Our bodies are amazing and capable of so much! It’s easy to recognize when things go physically wrong or when we’re less than happy with how we look, but I hope we also pause to recognize how our bodies are capable and smart.
I work with a lot of clients on concerns about anxiety, anything from mild anxiety to panic attacks, which can literally feel like you are dying. One important aspect of anxiety work is how anxiety works in the body and how through that knowledge we can make changes to better manage how we feel.
Therapists often use an approach called exposure therapy to help clients decrease their anxiety in certain situations. For example, if public speaking causes someone intense anxiety then they would work to lower that anxiety by speaking in public. Probably starting small by giving a speech to one person, then to smaller less-threatening groups, to eventually tackle the person’s biggest fear of speaking to a large audience. This repeated exposure allows the person’s body to feel anxiety and then, with time, allows that anxiety to come down.
Our bodies are pretty smart when it comes to anxiety because we have what I like to think of as built-in reprieve. Our neurons will fire in a specific way when we are faced with something that causes us stress, but they cannot continue to fire forever. This is why we don’t die from intense anxiety, even when it feels like we might. With time our built-in reprieve will give us relief from our anxiety.
Stop Playing it Safe
It is important to note that what we do before our reprieve kicks in matters.
For example, if the person who is afraid to speak in public decides at the very last moment to back out of speaking, they will most likely feel pretty instant relief. But, in this situation they are sending a message to their body that they stayed “safe” because they did not speak, which will most likely make it even harder to give a speech in the future. However, if this same person decides to speak, their anxiety may feel worse at first, and come down slower than the last example, but it will come down! And in that case the message being sent to their body is that you can do terrifying things and your body will learn to adjust.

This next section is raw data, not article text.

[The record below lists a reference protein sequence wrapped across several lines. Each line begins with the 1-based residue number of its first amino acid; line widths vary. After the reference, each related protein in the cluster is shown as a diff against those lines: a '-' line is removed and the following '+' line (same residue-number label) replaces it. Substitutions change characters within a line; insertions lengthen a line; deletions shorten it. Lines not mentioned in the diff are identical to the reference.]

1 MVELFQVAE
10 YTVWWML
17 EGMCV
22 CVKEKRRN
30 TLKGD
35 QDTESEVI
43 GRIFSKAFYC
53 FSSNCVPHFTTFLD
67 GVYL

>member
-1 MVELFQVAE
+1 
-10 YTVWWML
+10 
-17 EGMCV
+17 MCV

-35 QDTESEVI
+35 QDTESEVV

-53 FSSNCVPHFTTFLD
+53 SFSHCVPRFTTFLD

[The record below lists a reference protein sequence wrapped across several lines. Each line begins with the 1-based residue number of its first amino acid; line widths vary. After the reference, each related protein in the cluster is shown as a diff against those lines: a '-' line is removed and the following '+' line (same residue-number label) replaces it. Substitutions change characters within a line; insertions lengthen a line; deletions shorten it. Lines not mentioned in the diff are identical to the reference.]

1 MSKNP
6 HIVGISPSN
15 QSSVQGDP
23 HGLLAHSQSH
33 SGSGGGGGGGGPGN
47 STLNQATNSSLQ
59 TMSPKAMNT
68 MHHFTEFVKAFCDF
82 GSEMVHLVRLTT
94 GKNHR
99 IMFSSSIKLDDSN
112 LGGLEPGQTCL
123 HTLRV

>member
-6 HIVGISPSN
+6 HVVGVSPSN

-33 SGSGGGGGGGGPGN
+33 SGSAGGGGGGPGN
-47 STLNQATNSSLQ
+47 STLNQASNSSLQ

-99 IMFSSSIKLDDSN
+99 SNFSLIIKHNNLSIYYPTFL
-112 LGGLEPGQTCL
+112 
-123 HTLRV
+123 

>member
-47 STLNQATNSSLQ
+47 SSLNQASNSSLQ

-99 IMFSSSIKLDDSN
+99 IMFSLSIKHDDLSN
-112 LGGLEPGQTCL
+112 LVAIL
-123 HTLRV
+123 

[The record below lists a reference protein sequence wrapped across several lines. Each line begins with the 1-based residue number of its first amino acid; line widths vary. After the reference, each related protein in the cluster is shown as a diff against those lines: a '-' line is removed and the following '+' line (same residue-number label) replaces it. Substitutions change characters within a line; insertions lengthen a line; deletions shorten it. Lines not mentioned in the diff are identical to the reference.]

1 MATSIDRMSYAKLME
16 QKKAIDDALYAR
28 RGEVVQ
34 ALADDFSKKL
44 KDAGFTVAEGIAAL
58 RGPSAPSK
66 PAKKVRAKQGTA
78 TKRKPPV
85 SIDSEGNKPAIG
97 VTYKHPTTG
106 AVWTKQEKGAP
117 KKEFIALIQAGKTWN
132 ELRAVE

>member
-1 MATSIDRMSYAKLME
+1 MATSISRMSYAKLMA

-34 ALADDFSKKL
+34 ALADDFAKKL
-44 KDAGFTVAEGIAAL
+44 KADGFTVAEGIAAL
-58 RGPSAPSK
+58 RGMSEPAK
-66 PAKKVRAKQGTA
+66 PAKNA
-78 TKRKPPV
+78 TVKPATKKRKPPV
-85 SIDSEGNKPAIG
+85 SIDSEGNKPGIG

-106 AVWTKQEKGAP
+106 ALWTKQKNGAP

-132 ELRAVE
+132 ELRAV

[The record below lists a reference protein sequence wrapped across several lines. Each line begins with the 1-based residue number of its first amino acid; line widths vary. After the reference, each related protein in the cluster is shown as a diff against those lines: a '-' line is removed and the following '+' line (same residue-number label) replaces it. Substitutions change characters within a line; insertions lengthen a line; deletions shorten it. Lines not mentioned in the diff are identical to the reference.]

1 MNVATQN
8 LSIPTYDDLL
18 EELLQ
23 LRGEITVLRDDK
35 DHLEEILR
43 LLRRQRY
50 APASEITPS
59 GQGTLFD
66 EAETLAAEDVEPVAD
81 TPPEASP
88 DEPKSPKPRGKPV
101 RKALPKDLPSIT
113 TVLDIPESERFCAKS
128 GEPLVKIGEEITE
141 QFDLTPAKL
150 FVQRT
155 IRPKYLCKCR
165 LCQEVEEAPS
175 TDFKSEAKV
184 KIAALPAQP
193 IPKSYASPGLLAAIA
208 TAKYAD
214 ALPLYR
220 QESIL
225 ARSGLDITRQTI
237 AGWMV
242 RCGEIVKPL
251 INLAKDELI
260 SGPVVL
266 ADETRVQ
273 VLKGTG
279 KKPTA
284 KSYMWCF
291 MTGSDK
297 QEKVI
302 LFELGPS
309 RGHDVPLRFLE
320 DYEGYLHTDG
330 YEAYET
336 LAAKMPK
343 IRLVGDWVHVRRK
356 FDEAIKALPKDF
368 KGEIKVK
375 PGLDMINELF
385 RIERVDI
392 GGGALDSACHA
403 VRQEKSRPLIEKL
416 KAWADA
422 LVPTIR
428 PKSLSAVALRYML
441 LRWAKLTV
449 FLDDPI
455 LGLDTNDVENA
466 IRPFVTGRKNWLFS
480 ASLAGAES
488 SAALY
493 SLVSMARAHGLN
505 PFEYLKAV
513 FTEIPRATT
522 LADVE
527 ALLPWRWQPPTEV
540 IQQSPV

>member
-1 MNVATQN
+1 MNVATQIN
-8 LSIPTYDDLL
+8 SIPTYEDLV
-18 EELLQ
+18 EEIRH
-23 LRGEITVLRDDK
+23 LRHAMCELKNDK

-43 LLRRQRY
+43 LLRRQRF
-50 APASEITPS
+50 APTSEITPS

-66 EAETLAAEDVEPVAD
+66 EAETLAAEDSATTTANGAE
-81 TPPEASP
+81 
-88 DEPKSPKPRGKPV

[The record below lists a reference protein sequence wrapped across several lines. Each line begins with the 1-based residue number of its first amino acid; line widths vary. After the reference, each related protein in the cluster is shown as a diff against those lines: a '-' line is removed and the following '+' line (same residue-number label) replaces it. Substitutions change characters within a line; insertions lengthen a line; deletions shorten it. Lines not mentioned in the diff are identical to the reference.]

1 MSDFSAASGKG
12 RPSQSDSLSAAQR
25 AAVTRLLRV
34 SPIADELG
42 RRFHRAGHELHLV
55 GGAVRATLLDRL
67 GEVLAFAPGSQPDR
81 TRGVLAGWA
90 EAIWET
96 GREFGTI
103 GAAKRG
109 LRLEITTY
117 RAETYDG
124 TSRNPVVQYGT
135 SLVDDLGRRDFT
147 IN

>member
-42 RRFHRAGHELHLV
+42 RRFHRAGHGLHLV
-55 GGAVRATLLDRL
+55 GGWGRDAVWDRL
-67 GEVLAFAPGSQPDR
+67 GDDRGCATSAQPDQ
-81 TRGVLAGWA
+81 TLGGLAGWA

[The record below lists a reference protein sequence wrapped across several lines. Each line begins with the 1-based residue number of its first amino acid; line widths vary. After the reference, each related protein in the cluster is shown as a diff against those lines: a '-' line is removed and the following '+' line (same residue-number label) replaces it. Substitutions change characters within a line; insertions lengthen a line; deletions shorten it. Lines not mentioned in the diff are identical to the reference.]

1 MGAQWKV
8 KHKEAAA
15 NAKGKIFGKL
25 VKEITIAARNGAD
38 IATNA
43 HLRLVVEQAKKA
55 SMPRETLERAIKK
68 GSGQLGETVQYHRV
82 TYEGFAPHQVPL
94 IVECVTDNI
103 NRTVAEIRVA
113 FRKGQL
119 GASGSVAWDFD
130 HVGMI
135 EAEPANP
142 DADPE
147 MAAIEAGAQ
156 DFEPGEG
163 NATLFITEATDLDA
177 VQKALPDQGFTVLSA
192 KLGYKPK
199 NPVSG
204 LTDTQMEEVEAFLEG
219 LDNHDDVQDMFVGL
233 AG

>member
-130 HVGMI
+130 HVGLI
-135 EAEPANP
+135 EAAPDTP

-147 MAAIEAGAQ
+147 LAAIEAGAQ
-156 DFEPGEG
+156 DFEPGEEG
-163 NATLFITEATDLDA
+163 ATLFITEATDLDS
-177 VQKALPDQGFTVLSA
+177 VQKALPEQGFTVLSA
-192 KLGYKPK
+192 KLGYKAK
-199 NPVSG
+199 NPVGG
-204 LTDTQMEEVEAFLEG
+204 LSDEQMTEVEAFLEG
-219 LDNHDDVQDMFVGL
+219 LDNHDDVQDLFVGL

Exposing yourself to the things that scare you will make you feel stronger in those areas. Your body can be re-trained to respond with less and less anxiety toward the daunting tasks in your life. You just have to give it a chance to show you. And you do that by doing the things that scare you and trusting your body to follow your lead.
Exercise and Anxiety
So, in a stressful situation the best thing we can do is push through the anxiety and re-train our bodies to feel less anxiety. But what can we do before we are in the stressful situation? Somewhere along the way of my training I learned that when we exercise the way we feel often mirrors the feelings of anxiety.
Think about it, when we go on a run we will most likely start to sweat, feel shaky, take quicker more shallow breaths, feel muscle tension, and fatigued. These are some of the same symptoms of anxiety and panic. So if we use what we know about exposure therapy then it makes sense that the more we expose ourselves to those physical feelings, through exercise, the more we are teaching our body that we can feel those uncomfortable symptoms and still be…okay, and even be better for it!
This is one of those times where we can step back and watch our amazing bodies work for us. As we regularly exercise we are training our body to feel more at ease with feelings that feel just like anxiety. And we are able to work on our overall anxiety, even when we are not faced with the things that cause us stress.
Get Up and Try!
The cool thing about doing anxiety work is that we can see results pretty fast. I love watching people face their fears and see real results of lowered anxiety, sometimes in just a matter of weeks or months. It takes commitment, and leaning into uncomfortable feelings, but we were made to face difficult things and our bodies will support us on the journey!
Try it for yourself. Think of something you’ve been avoiding because it causes you anxiety and do it every day for a week. Rate your discomfort on a scale of 1-10 and see how that number changes the more you do it. If the thought of doing this overwhelms you then take the journey with a therapist who can help you pace the work.
If you don’t have any specific fears to work on, but you would like to work on your anxiety levels in general then push yourself to exercise regularly. And when you feel those feelings that mirror anxiety remember to tell yourself that your body knows what it’s doing. With time you can see your progress as your body reacts less and less to those feelings of anxiety.
When it comes to anxiety we can trust our bodies. As we push ourselves we will be able to recognize our bodies working for us. Good luck on your journey. You’ve got this!